cooktops used to be mythological items which existed
only in dreams. Now they are common-place in kitchens
and stoves around the world. Induction cooktops are
fairly unique kitchen appliances that have become commonplace
in many households.
the innocent looking piece of glass which you call an
induction cooktop heats your food with no smell, no
noise, no obvous heat source - nothing!
A typical induction cooktop
courtesy of Proidee UK)
alternating electric current is passed through a coil
of wire, the coil creates a magnetic field. The magnetic
lines of flux cut through the air around the coil. If
a ferrous material, such a solid bar of iron is inserted
into this coil, electrical currents known as eddy currents
are induced to flow in the metal bar. This causes localized
heating of the bar.
In an induction
heater, the coil is known as the 'work coil', and the
ferrous material usually presents itself in the form
of a metallic saucepan.
start from scratch and see what we can do with some
DIY induction heating!
the Ignition coil driver
of mine? It just so happens that it is designed to send
an AC current of variable frequency into a coil, and
that made it perfect for induction heating.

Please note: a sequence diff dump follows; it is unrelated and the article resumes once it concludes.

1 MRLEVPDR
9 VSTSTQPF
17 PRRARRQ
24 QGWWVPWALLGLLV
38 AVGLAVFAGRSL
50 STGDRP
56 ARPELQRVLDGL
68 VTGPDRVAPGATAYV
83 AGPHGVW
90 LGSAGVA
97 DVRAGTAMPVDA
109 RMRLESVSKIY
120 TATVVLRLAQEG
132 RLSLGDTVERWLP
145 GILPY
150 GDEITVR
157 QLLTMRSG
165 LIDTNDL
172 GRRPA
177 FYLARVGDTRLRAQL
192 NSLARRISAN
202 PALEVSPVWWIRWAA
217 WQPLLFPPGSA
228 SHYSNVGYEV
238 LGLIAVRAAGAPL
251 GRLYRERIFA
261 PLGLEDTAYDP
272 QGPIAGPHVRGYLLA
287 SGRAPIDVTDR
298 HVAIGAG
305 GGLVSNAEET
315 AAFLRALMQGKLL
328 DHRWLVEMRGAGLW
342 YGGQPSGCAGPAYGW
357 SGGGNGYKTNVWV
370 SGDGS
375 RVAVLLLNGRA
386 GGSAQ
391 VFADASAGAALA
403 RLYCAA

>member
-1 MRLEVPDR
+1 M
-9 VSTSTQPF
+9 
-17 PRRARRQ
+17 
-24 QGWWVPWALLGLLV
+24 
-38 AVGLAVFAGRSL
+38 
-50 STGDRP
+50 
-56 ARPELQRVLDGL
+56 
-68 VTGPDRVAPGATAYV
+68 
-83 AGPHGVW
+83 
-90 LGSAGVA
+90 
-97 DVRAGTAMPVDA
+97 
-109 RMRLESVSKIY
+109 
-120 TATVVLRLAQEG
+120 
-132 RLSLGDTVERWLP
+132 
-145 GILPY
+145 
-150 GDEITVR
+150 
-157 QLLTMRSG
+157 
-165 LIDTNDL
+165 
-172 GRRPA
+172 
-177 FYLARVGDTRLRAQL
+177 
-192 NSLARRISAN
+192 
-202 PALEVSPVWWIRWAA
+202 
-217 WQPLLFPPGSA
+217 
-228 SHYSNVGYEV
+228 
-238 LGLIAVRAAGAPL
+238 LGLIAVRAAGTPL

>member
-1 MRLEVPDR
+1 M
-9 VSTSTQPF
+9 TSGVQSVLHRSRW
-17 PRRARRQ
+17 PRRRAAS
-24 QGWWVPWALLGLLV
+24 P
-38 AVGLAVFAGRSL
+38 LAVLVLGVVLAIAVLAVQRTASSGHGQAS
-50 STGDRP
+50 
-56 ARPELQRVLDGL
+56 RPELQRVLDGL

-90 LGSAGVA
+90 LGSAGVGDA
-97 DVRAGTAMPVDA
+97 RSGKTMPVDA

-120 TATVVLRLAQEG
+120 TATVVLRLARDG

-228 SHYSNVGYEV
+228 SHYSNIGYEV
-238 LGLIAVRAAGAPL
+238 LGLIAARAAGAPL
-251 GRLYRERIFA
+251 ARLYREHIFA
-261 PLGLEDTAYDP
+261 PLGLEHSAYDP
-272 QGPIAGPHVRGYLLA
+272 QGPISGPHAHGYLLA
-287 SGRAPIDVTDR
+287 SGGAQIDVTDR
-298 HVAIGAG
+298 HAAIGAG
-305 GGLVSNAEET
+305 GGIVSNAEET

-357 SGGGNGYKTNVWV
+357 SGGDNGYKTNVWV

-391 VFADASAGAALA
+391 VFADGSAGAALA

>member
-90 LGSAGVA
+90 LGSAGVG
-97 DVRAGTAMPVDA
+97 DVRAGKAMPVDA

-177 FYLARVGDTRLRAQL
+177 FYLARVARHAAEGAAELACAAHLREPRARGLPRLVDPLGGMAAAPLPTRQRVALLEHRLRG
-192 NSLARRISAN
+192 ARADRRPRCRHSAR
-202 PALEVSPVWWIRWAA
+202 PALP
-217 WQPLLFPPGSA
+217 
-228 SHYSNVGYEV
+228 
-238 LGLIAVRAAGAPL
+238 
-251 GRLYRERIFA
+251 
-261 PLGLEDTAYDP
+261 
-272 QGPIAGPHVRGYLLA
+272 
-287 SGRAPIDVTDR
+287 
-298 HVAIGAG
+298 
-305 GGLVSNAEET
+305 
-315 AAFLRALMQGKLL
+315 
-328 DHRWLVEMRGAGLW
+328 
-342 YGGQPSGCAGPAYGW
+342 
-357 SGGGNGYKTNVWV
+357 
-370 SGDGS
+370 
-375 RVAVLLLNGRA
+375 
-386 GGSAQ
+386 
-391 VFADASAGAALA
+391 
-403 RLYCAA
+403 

to make the work coil, a meter or so of #16 gauge copper
wire was tightly wound with a total 40 turns.
coil driver was then modified and tuned in frequency
to suit the new work coil.
Work coil made from enamelled
With an input voltage of 24V, at 3A, it took about 30
seconds to heat a small bolt red hot.
only the section of the bolt inside the work coil is
experiencing heating effects - heating is very localised.
I had to
mount the work coil on a ceramic (tile) base as it had
started to melt bits of my work bench.
hexagonal screw in the red hot zone. Estimated at ~700°C
from the colour of the steel.
frequency is ~300kHz for the coil. This seems to deliver
maximum heating power.
remember those 'bullets' from the coilgun?
Well here is one heated red hot. These took a bit longer
than the screw to heat up, presumably due to their larger
volume. Perhaps also something to do with the material
during the last run of the induction heater, a MOSFET
I would like to get a bigger, better induction heater
going to hopefully melt some steel.